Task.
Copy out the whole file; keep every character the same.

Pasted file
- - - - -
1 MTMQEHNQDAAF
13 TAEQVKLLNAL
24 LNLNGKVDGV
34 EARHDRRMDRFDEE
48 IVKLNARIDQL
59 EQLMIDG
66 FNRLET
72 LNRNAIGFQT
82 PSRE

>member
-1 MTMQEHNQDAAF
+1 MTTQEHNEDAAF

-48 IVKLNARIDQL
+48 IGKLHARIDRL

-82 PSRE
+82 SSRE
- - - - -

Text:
1 MTMQEHNQDAAF
13 TAEQVKLLNAL
24 LNLNGKVDGV
34 EARHDRRMDRFDEE
48 IVKLNARIDQL
59 EQLMIDG
66 FNRLET
72 LNRNAIGFQT
82 PSRE

>member
-1 MTMQEHNQDAAF
+1 MTTQEHNEDAAF

-48 IVKLNARIDQL
+48 IGKLHARIDRL

-82 PSRE
+82 SSRE